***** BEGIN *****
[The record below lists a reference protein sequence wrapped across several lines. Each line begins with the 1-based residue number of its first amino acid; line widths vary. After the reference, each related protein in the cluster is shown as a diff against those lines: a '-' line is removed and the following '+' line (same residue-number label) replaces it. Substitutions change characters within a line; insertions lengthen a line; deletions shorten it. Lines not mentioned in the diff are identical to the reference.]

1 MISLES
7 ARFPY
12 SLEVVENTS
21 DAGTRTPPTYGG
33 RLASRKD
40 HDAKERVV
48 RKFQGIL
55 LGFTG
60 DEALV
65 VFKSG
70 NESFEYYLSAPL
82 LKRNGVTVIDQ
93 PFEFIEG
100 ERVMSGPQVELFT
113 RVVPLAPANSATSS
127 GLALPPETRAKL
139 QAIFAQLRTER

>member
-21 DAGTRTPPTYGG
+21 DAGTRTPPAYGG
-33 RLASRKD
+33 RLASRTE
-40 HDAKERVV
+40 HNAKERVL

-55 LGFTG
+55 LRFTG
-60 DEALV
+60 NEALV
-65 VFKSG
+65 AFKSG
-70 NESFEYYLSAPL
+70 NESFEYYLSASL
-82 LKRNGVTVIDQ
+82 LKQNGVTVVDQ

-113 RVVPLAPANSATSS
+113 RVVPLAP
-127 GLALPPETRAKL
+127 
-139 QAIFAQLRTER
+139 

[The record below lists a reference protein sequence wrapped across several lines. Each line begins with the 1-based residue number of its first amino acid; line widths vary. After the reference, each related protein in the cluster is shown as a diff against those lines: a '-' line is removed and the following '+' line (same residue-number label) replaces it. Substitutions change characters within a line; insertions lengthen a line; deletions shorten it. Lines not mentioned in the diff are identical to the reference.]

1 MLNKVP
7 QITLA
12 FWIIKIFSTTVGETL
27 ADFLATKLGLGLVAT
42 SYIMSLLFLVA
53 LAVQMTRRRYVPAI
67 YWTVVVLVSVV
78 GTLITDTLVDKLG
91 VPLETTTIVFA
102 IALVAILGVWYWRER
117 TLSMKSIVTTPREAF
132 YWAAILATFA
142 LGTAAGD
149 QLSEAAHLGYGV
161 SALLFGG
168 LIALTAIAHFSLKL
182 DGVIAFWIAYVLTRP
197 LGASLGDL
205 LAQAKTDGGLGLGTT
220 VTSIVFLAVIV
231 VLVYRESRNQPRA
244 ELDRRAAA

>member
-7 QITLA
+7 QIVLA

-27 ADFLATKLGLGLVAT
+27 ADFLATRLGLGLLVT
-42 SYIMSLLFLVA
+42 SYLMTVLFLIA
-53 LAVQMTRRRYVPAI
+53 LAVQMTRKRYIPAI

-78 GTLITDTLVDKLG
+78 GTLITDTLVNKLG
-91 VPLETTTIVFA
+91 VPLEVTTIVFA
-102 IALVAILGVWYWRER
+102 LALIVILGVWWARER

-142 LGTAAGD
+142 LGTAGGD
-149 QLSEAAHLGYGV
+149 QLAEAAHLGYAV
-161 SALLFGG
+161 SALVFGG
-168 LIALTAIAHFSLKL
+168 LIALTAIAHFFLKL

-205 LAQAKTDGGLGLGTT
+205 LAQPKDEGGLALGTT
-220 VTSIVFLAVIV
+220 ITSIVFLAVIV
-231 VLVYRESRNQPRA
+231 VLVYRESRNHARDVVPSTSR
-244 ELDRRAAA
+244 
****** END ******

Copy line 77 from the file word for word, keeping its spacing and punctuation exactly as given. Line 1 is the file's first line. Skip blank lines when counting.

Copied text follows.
+91 VPLEVTTIVFA